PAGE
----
Epidural Hematoma: Management

by Roy Strowd, MD

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    00:01 In terms of management, we think about 6 steps.

    00:04 And I want you to remember these 6 steps for evaluating and managing these patients.

    00:08 The first is the patient should be evaluated and stabilized using standard ACLs protocols.

    00:13 How's their airway? What's their breathing? How's circulation? We need to look at those critical factors in evaluating these patients.

    00:20 Life threatening injuries should be addressed quickly.

    00:24 Efforts should be undertaken to achieve and maintain hemodynamic stability.

    00:30 We want to reverse anticoagulation and maintain a normal coagulation avoid coagulopathy.

    00:37 Non-contrast head CT should be performed as soon as possible.

    00:41 And in selected emergent cases or severe cases emergent neurosurgical consultation is required.

    00:47 Surgical clinical decision making is important to determining whether surgery an evacuation of the blood would be helpful early or whether the patient should be monitored.

    00:56 Placement of ICP monitoring devices is important when we suspect increases in ICP to follow that intracranial pressure.

    01:03 Patients whose ICP can be lowered and maintained, can be managed expectantly and conservatively and those with continued elevations and ICP require often surgical intervention to correct that problem, again to reduce biochemical stress on a traumatic brain.

    01:21 How about non-operative management? When do we focus on non-operative management for epidural hematoma? Well, this may be appropriate in certain clinical settings, particularly when the GCS is greater than 8, when there's a small hematoma, when there's an absence of brain herniation signs using our clinical exam or based on radiographic evaluation.

    01:42 When the physical exam findings of ICP are absent, so when we're not seeing findings that are suggested have increased ICP, and we can look for papilledema and anisocoria or look at imaging.

    01:55 And when we do have an ICP monitoring device in place, an ICP is normal, which would be less than 25 or perhaps 30.

    02:06 When we're thinking about non-operative management, these patients are typically maintained initially in the ICU.

    02:12 For patients that were we have a suspicion for increased ICP, continuous ICP monitoring can be important.

    02:19 And serial head CTS is needed to evaluate the status of the epidural hematoma to ensure that it's not expanding.

    02:26 Typically, we perform imaging every 6-8 hours initially, and then ultimately every 12-24 hours to follow the size of the epidural blood.

    02:36 Hematoma may undergo gradual reabsorption, but that typically takes weeks, six, eight, sometimes even many more weeks than that.

    02:43 And patients did not remain in the hospital while awaiting reabsorption of blood.

    02:49 Selected patients may need operative management, particularly those that are clinically unstable with a GCS of less than nine large hematomas clot thickness 15 millimeters high risked for brain herniation based on clinical findings or imaging.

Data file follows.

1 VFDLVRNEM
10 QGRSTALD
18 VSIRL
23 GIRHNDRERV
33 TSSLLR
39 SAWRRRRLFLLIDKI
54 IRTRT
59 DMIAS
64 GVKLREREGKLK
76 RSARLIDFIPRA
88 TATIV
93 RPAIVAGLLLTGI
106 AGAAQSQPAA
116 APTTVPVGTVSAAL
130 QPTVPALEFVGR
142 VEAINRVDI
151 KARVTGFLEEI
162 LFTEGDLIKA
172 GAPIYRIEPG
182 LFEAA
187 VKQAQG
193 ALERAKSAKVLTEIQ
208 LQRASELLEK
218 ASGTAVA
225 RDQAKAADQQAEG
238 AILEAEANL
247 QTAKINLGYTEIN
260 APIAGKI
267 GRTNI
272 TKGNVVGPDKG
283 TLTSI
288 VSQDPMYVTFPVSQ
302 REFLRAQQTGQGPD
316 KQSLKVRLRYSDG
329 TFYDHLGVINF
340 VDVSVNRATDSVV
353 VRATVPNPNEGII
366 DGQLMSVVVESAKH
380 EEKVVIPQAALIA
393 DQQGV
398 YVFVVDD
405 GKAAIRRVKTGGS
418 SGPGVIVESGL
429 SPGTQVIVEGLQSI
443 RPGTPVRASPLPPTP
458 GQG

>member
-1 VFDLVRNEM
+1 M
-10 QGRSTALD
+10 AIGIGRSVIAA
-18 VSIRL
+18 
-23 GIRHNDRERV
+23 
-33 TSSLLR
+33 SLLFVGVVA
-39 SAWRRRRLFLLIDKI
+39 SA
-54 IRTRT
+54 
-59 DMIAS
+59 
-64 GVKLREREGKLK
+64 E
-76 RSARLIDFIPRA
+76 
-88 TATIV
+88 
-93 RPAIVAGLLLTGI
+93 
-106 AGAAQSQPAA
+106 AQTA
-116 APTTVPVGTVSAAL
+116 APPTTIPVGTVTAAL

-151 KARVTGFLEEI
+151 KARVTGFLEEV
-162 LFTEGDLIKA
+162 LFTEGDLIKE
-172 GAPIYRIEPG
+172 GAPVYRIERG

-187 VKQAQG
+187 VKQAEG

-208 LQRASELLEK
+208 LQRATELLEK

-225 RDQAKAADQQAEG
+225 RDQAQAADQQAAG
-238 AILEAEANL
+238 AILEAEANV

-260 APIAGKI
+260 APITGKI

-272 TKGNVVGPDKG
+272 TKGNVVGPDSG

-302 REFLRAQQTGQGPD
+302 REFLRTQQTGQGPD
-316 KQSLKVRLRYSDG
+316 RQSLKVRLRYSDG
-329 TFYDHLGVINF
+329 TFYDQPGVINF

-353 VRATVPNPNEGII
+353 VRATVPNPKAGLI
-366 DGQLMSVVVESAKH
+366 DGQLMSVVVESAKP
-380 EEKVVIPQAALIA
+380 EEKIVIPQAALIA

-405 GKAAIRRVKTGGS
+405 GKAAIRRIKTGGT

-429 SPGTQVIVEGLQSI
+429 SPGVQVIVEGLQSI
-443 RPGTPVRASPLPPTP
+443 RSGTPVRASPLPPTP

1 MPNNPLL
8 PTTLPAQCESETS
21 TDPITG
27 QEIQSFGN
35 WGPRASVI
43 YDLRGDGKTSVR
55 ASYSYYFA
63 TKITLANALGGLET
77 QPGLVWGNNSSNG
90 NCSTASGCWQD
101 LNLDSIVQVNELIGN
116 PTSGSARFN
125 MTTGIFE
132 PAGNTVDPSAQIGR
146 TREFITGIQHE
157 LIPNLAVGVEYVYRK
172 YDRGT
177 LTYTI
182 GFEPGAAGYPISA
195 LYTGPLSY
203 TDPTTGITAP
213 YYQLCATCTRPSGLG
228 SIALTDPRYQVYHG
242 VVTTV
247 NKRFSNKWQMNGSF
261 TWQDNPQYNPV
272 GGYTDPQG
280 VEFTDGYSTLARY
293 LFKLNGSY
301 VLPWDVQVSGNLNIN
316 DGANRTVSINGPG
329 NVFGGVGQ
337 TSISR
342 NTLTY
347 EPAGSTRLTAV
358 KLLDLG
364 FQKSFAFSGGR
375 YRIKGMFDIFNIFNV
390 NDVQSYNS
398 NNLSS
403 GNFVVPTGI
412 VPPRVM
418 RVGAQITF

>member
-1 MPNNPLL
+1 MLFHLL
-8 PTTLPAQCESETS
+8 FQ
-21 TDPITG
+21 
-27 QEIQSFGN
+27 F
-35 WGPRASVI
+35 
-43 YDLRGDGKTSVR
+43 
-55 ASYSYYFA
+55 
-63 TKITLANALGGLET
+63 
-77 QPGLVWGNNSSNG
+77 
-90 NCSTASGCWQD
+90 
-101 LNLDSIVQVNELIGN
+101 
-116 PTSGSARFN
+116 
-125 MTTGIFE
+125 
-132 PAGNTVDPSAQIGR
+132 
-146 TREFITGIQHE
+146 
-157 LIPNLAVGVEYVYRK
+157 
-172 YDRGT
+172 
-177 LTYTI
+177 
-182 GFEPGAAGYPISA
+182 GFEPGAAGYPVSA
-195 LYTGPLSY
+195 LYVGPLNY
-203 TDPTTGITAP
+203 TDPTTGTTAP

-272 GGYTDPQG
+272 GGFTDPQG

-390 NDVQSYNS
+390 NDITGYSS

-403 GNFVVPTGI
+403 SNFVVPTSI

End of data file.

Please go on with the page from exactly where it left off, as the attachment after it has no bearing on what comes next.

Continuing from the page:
03:06 When physical examinations suggest refractory increases in ICP pupillary palsies, sixth nerve palsies, bilateral sixth nerve palsies, papilledema, those would be findings concerning on exam for increased ICP and particularly when ICP remains elevated on neuro monitoring.

    03:23 Persistent epidural hematomas that do not resorb spontaneously may also need to be subsequently evacuated.

    03:32 And so in terms of operative management, we may consider conducting or consider a craniotomy with hematoma evacuation to remove the blood.

    03:40 Sometimes a burr hole can be placed to evacuate blood through a less invasive procedure.

    03:47 And then decompressive craniectomy or craniotomy to remove a bone flap and allow the brain to swell in particularly severe traumatic brain injuries where there's both an underlying traumatic brain injury and an epidural hematoma may be needed to manage cerebral edema.

    About the Lecture

    The lecture Epidural Hematoma: Management by Roy Strowd, MD is from the course Head Trauma.

    Included Quiz Questions

    1. Evaluation of the patient using ATLS/ACLS protocols
    2. Reversal of anticoagulation
    3. Obtaining neuroimaging
    4. Neurosurgical consultation
    5. IV mannitol administration
    1. Midline shift on CT > 5 mm
    2. ICP > 10 mm Hg
    3. Clot thickness > 10 mm
    4. EDH volume > 20 mL
    5. GCS score of 11
    1. Every 6–8 hours for 36 hours
    2. Every 2 hours for 12 hours
    3. Every day for 1 week
    4. Every 3–4 hours for 24 hours
    5. Serial CT scans not indicated for patients undergoing nonoperative management

    Author of lecture Epidural Hematoma: Management

     Roy Strowd, MD

    Roy Strowd, MD

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